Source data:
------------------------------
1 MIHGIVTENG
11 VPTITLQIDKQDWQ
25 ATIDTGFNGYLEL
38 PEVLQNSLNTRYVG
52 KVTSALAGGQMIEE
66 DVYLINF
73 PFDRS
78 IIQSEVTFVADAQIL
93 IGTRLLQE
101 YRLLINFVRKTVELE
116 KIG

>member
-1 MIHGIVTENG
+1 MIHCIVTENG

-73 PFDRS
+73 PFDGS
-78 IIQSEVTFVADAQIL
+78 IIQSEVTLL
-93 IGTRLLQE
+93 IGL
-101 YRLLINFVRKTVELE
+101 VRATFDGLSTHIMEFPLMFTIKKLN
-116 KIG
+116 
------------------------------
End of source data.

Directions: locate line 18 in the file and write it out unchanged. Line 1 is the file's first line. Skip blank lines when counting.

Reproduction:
+78 IIQSEVTLL